We all know Facebook. That place where your Grandmother posts gushing photos of all her grandchildren and makes awkward comments on your life updates in front of all your friends. She joined, along with nearly 3 billion people, the social media giant before it became Meta. But does she even understand what the Facebook Metaverse is? Do any of us?
If you don’t, it’s okay. We’re all figuring this out together. Especially us marketers who help clients navigate the choppy waters of Facebook Ads every day.
What is a metaverse, anyway?
The term “metaverse” was coined in Neal Stephenson’s 1992 science fiction novel Snow Crash, where humans, as avatars, interact with each other and software agents, in a three-dimensional virtual space that uses the metaphor of the real world. Various versions of a metaverse can be found in recent science fiction movies including movies like The Matrix and Ready Player One.
Facebook has said its metaverse is poised to be a world of endless, interconnected virtual communities where people can meet, work and play. Users will be able to experience the metaverse through VR headsets like Facebook’s Oculus and Google’s Daydream View.
We’re witnessing the rise of a digital economy
Most Americans have heard of cryptocurrencies like Bitcoin or Dogecoin. In January of 2017, one Bitcoin was valued a little more than USD $900. In November 2021, one Bitcoin reached a value equivalent to USD $69,000. According to a 2021 report from Gemini, roughly 14% of Americans own cryptocurrency. Major businesses including AT&T, Starbucks, and Overstock are now accepting bitcoin as payment.
Digital currencies are also used to purchase digital products. Recently, unique digital products known as non-fungible tokens (NFTs) have started to gain popularity. These are digital assets that cannot be replaced. For example, people can purchase digital art, tickets to an exclusive concert, or virtual clothing for their digital avatars. NFTs are usually bought with cryptocurrencies or in dollars and the blockchain keeps a record of transactions.
These are signs that point to a new kind of digital economy. All that’s missing is a more widely-accepted marketplace for consumers to make transactions. The Facebook Metaverse is poised to speed up the growing digital economy and open it to a wider range of consumers.
What will happen to Facebook as we know it?
The Facebook platform we all know isn’t going anywhere. In a 2020 study by Uswitch, Americans spent an average of 58 minutes on Facebook each day—the most among all social media platforms. Facebook didn’t seem to have trouble monetizing their user base. During the first eight months of the pandemic, Facebook’s market value increased 47%.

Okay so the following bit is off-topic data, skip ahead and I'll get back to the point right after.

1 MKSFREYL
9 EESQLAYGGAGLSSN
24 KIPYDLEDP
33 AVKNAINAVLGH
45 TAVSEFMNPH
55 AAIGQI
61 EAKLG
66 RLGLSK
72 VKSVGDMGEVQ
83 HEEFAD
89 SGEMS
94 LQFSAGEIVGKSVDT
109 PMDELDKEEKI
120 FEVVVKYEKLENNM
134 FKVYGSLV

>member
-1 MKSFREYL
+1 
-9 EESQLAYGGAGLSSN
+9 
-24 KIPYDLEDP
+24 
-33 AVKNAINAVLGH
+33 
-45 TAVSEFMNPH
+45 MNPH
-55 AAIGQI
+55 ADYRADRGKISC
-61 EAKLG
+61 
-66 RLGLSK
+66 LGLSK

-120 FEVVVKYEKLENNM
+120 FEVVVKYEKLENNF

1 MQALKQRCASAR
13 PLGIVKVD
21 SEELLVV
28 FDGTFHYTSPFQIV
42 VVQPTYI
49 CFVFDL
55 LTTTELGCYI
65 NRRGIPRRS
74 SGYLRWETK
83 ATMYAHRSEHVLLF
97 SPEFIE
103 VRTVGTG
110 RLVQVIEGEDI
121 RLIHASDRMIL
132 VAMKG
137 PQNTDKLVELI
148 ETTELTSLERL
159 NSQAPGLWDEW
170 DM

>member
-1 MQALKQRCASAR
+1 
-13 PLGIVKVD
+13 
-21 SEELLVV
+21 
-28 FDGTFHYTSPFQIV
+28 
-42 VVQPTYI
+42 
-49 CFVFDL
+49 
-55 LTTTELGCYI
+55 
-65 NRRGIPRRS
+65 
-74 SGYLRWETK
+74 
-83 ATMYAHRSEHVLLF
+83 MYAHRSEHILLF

Still, the timing of Facebook’s re-name to Meta seemed suspicious. Especially with data privacy concerns continuing to nip at the heels of the tech company. It’s easy to point at the rebrand as a diversion to redirect public attention. Or, some may point to Apple’s iOS 14.5 update as the straw that broke Facebook’s back. While these all may be true to some extent, the bigger picture is Facebook will only be one part of Meta’s larger business operations. Zuckerberg is betting big on the metaverse and expanding his operations.
Advertising in the Facebook Metaverse
Just like in the real world, there will be advertisements in virtual reality. The Facebook Metaverse is no exception. “Ads are going to continue being an important part of the strategy across the social media parts of what we do, and it will probably be a meaningful part of the metaverse, too,” Zuckerberg said in an earnings call following the announcement of the new name.
Imagine a digital world like The Sims Video Game; a choose-your-own-adventure where you can build a virtual life—you can buy a house, clothing, even food for your avatar. Other real people are also building their virtual lives in the same world. And in these kinds of worlds, you’ll be inundated with advertisements.
So what different ad types will we see in the metaverse?
3D Display Ads
Billboards may almost look like videos playing higher up while you continue through this virtual reality. Advertisements are already making their way into video games due to the popularity of esports. These display ads can also be programmed to serve different ads to different users. Facebook’s Metaverse will likely be similar, with virtual billboards and banners for brand awareness.